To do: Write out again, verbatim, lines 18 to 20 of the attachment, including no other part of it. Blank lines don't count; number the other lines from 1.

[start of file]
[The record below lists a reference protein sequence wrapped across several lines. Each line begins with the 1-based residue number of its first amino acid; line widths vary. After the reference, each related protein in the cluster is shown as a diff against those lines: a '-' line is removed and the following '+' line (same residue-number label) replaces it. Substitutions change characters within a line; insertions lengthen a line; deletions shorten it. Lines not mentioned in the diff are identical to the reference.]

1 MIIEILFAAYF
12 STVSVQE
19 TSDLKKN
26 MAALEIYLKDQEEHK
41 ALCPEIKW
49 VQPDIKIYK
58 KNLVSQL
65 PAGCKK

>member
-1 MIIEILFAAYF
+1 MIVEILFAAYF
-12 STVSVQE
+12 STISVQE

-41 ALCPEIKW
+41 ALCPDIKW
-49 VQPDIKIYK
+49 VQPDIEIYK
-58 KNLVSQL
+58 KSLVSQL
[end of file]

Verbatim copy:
+49 VQPDIEIYK
-58 KNLVSQL
+58 KSLVSQL